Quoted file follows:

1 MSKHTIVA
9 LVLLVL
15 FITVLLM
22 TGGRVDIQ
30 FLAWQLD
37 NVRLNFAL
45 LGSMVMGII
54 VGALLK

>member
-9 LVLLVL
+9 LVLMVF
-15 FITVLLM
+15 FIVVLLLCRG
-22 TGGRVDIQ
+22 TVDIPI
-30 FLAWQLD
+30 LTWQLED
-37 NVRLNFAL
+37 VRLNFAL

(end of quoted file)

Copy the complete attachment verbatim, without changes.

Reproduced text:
1 MSKHTIVA
9 LVLLVL
15 FITVLLM
22 TGGRVDIQ
30 FLAWQLD
37 NVRLNFAL
45 LGSMVMGII
54 VGALLK

>member
-9 LVLLVL
+9 LVLMVF
-15 FITVLLM
+15 FIVVLLLCRG
-22 TGGRVDIQ
+22 TVDIPI
-30 FLAWQLD
+30 LTWQLED
-37 NVRLNFAL
+37 VRLNFAL